This book will help increase appreciation for prairie plants at a time when prairies and their biodiversity urgently need protection throughout the region.
Miraculous Abundance is the eloquent tale of the couple’s evolution from creating a farm to sustain their family to delving into an experiment in how to grow the most food possible, in the most ecological way possible, and create a farm model that can carry us into a post-carbon future … when oil is no longer moving goods and services, energy is scarcer, and localization is a must.
The Best of MOTHER EARTH NEWS, including vegetale gardening, alternative energy, solar power and sustainable building, are contained in this convenient downloadable PDF e-book collection.
Mother Earth News has compiled the best articles to help you enjoy winter on your homestead. With the projects and recipes found within these pages (more than 35 in all!), you’ll be able to cook delicious turkey beyond Thanksgiving, build a simple solar heater, find affordable ways to keep your flock warm, produce the best crops in your winter garden, and more.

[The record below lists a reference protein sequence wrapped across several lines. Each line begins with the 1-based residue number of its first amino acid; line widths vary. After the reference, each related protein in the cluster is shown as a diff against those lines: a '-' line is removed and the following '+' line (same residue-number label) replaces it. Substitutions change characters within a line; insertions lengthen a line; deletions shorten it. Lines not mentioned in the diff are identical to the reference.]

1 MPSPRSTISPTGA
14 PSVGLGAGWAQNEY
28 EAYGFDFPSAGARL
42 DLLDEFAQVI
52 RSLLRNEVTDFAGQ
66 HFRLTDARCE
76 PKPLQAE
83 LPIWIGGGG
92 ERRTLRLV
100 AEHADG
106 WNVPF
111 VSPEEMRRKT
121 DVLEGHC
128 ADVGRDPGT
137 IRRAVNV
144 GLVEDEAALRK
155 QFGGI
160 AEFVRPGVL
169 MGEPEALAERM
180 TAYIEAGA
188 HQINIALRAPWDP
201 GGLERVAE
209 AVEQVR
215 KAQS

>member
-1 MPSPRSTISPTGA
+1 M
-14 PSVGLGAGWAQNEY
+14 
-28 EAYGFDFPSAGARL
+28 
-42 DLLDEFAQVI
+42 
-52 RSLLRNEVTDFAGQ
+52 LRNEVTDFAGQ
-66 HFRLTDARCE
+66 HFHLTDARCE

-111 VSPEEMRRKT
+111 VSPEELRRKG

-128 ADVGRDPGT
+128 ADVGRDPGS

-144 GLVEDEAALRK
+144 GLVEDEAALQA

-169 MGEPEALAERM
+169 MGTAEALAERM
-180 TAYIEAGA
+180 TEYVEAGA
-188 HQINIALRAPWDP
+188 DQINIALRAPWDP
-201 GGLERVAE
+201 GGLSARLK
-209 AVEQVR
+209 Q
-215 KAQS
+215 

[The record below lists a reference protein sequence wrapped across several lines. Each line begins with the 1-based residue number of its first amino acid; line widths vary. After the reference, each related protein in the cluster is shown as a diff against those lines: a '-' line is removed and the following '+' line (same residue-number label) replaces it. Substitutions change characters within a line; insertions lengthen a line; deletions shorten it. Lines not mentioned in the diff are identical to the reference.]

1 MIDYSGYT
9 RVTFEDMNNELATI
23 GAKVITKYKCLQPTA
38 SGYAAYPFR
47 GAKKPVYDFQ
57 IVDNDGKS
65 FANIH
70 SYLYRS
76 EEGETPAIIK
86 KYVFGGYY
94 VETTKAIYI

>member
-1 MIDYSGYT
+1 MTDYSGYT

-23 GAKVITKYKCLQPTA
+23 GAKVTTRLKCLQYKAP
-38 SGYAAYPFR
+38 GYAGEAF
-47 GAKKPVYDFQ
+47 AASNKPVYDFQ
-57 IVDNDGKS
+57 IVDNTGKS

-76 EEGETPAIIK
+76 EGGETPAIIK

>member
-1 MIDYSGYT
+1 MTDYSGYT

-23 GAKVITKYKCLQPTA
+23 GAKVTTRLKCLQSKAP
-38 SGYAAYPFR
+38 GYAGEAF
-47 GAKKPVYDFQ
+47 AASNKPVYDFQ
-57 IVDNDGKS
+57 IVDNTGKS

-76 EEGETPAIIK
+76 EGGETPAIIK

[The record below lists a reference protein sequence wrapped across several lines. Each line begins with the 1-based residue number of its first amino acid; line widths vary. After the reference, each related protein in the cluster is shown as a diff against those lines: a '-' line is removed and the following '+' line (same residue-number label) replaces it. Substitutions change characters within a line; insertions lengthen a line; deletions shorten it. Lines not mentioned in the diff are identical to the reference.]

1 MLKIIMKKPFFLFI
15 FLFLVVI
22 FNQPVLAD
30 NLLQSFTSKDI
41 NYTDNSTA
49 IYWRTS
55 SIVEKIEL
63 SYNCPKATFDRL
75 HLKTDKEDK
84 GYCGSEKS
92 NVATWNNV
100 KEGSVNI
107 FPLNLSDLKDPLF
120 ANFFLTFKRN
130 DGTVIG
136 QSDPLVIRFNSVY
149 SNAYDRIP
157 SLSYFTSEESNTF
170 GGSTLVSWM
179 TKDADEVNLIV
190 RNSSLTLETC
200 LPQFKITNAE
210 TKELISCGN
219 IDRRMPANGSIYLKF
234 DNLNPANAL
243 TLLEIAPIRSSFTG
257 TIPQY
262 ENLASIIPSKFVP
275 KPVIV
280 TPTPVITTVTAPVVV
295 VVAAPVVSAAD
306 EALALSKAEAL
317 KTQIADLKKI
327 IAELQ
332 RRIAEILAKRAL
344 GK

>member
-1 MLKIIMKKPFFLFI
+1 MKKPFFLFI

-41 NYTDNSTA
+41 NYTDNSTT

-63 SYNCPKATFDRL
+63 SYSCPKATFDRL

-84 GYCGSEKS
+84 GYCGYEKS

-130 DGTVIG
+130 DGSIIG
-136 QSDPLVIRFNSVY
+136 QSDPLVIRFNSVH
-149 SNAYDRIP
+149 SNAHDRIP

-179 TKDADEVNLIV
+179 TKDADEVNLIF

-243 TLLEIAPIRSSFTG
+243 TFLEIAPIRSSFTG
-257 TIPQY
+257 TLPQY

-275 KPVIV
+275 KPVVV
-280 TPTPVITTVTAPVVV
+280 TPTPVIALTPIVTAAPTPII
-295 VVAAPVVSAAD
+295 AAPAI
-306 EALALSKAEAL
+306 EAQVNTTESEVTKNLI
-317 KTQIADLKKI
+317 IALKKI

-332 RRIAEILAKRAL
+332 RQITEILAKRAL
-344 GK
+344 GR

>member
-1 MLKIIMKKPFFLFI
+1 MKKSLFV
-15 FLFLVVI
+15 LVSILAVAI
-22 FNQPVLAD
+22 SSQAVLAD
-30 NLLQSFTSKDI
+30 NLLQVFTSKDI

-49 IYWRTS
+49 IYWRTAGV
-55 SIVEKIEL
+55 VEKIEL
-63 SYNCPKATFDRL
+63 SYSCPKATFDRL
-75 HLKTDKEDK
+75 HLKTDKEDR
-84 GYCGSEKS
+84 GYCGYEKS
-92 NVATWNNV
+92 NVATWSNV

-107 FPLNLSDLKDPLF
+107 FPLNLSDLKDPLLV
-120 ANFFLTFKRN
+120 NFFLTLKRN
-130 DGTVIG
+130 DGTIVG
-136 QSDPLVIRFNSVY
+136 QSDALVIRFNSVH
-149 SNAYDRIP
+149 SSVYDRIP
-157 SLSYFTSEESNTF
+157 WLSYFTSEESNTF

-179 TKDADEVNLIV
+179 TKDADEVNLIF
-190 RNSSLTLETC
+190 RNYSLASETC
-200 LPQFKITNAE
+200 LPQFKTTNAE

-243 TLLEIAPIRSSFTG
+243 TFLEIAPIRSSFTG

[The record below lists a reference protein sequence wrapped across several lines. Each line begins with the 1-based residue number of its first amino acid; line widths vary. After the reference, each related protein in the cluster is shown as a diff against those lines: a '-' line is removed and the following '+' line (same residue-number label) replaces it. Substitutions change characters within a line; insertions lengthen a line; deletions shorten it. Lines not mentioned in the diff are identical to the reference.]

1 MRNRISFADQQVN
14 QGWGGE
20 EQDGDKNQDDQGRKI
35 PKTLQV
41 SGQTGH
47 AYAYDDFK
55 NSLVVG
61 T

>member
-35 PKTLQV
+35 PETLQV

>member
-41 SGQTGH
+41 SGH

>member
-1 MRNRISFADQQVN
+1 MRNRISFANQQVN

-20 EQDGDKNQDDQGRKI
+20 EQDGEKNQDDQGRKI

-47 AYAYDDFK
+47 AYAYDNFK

Discover the benefits and cost of using a woodstove to heat your home in the winter. Learn how to make your own hard cider by following a set of simple instructions. Read how to make your own nontoxic laundry soap (you’ll never again have to guess about the mysterious chemicals in your wash). Understand car survival tips for a blizzard: what you should do if you are stuck on the road during a killer snowstorm.
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Mountaintop removal (MTR) does exactly what it says: A mountaintop is stripped of trees, blown to bits with explosives, then pushed aside by giant equipment … all to expose a layer of coal to be mined. Hundreds of thousands of acres of ancient forested mountains have been ''removed'' this way and will never again support the biologically rich and diverse forest and stream communities that evolved there over millions of years. Instead, they've been sacrificed to support a flawed national energy policy. Mountain Justice tells a terrific set of firsthand stories about living with MTR and offers on-the-scene (and behind-the-scenes) reporting of what people are doing to try to stop it. Tricia Shapiro lets the victims of mountaintop removal and their allies tell their own stories, allowing moments of quiet dignity and righteous indignation to share center stage. This book includes coverage of the sharp escalation of anti-MTR civil disobedience, with more than 130 arrests in West Virginia alone during the first year of the Obama administration. This is an international issue, with campaigns against this massively damaging method of mining taking place in the United Kingdom, India, Canada, New Zealand and Burma. The proposed destruction of a number of habitats, from mountaintops to heath land to jungle, is a loss for us all.